By J Hutcherson (Apr 3, 2017) US Soccer Players – Last week, the European Club Association (ECA) telling everybody willing to listen that they’re thrilled with the job UEFA is doing. Namely, the latest tweaks to the Champions League that will guarantee more places for the elite leagues and their biggest clubs.
The ECA is calling this “sporting value”, and it doesn’t take much to parse that. The Champions League has always been a space filler for the super league, providing the games while stifling the threat of a breakaway. That pretty much everyone with an opinion on European soccer has predicted that breakaway at one point or another is part of the fabric at this point.
“The club competition reform is without a single doubt very good news for all clubs in Europe,” ECA chairman Karl-Heinz Rummenigge said. “Everyone in European club football, and I am saying this with total conviction, will benefit from this reform. It is a fair, qualitative and serious decision that speaks to our solidarity in European club football. The reform will make the Champions League more emotional and stronger than ever before. I am convinced that we will find a good solution as well for 2021-24, which will further highlight our unity.”
In other words, the clubs are currently slightly happier than they would’ve been with a strictly competitive future. The Champions League has a basic role. It determines the best club team in Europe during the regular domestic calendar through a tournament based on where clubs finished the prior season. The rest is complication, something UEFA has been very good at since moving to league format.
The ECA represents more than the elite clubs. Still, they’re the inheritor of the old G-14 lobbying group ethos. What’s good for the elite is good for everyone else because it increases the value at the top. If this is soccer’s version of trickle down economics, it has its proponents. The European club game is making money for a lot of leagues and clubs, some of whom wouldn’t flatter themselves that they’re among the top 16 to 20 that would be part of a super league.
Protecting that is part of the point for the European Club Association. They may be front loaded with the same super clubs that formed the G-14 and expanded it to 18 members, but their brief is larger. It’s the whole of the European clubs positioned in contrast to UEFA and the European leagues. They’re in this position to act in their own mutual interests, whatever that might be.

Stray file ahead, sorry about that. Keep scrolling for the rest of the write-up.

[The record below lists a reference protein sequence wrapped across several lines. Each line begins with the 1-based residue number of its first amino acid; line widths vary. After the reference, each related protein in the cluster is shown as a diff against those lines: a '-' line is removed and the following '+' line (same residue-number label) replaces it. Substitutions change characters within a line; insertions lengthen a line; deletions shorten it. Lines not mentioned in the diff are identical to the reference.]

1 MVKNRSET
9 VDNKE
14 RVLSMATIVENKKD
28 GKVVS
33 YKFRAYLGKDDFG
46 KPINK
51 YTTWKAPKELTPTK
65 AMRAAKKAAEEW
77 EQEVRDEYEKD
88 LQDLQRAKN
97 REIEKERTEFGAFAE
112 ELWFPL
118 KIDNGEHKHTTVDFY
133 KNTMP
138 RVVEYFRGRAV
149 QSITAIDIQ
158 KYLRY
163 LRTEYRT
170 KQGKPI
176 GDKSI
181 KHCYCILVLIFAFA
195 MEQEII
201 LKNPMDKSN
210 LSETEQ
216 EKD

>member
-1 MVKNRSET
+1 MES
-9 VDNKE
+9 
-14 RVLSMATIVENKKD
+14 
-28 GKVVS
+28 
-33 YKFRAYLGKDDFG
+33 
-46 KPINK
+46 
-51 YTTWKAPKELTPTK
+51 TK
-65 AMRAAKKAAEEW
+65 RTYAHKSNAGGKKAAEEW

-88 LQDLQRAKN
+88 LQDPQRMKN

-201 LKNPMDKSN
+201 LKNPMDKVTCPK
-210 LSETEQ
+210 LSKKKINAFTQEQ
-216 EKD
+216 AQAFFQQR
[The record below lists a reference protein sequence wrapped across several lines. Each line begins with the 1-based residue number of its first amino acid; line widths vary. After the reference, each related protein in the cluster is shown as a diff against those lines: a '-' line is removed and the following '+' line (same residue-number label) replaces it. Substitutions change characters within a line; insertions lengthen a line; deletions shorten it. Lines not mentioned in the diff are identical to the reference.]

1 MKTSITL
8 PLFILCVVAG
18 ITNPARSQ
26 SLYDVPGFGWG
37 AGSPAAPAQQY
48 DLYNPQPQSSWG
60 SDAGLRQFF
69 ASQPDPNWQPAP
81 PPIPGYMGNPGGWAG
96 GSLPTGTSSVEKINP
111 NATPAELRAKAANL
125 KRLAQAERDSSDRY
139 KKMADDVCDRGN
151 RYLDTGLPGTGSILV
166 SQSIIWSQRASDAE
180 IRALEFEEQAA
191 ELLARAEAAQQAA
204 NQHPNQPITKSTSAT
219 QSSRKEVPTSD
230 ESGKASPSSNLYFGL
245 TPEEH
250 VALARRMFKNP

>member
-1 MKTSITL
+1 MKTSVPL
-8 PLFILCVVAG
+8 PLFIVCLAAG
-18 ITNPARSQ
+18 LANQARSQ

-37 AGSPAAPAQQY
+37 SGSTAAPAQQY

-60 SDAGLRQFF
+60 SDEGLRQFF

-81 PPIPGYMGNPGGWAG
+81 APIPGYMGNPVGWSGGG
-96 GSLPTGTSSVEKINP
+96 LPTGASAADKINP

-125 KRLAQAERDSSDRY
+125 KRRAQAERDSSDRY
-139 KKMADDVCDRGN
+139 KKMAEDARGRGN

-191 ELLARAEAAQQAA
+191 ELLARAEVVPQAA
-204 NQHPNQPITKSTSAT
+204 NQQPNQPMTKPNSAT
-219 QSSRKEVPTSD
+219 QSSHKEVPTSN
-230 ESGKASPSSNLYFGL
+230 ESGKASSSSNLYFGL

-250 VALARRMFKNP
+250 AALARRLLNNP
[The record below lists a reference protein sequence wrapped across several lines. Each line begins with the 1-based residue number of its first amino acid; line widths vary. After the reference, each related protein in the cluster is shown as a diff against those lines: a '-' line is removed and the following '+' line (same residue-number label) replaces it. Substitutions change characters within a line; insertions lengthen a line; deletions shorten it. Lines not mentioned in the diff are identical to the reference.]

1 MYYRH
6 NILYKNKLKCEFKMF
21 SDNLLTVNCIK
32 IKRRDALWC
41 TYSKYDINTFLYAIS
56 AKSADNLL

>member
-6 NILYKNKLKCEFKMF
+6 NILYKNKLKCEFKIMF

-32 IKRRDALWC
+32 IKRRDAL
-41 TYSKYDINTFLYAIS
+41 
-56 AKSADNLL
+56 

So does playing nice with the latest UEFA plans for a Champions League means things have changed? Maybe. The big clubs are once again getting what they think they want. It’s worth remembering that at one point they thought they wanted a double group stage. Guaranteed games turned into guaranteed malaise. UEFA knows what happens when their tweaks to the Champions League don’t work out. It’s their fault, and up to them to change things quickly.
UEFA being UEFA, there’s the basic idea that a governing body is necessary. That somehow it takes a UEFA to organize a tournament for Europe’s professional soccer clubs. To some extent, they’re right. A true breakaway super league is a destabilizing move that changes things across the board. Though some of the rumored attempts at a super league either ignore or downplay the impact, it’s ridiculous to think everyone else continues on as usual.
It might be that keeping the super clubs in place. In the same press release, FIFA deputy secretary general Zvonimir Boban said, “Clubs are a key player in the professional game and need to be listened to”. Well obviously, but there’s more to it than that. Right now, the European super clubs might be the only player when it comes to what the game looks like in the immediate future. It’s their ambition dictating to everyone else.
That’s not how FIFA, UEFA, or anybody else in the current soccer bureaucracy sees the world. Instead, it’s a collective of equals. The European Club Association invites the bulk of Europe’s clubs in, but there’s an obvious and necessary hierarchy when talking about things like the Champions League.
Eventually, that hierarch may again decide that its wants and needs are divergent from the rest. That was the point of the G-14. It made sense then and it makes sense now. Very little UEFA can do will change that basic underlying premise. It’s professional soccer’s impending disruption and we’re all waiting to see how it plays out.
J Hutcherson started covering soccer in 1999 and has worked as the general manager of the US National Soccer Team Players Association since 2002. Contact him at firstname.lastname@example.org.
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